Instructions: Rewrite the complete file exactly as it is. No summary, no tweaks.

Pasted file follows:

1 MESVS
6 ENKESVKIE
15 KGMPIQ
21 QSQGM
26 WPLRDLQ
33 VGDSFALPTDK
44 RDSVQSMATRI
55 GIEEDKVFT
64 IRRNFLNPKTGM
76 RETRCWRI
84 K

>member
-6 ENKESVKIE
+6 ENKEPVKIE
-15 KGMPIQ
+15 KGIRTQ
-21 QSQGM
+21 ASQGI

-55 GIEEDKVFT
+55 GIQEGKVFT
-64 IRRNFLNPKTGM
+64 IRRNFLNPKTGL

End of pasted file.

1 MESVS
6 ENKESVKIE
15 KGMPIQ
21 QSQGM
26 WPLRDLQ
33 VGDSFALPTDK
44 RDSVQSMATRI
55 GIEEDKVFT
64 IRRNFLNPKTGM
76 RETRCWRI
84 K

>member
-6 ENKESVKIE
+6 ENKEPVKIE
-15 KGMPIQ
+15 KGIRTQ
-21 QSQGM
+21 ASQGI

-55 GIEEDKVFT
+55 GIQEGKVFT
-64 IRRNFLNPKTGM
+64 IRRNFLNPKTGL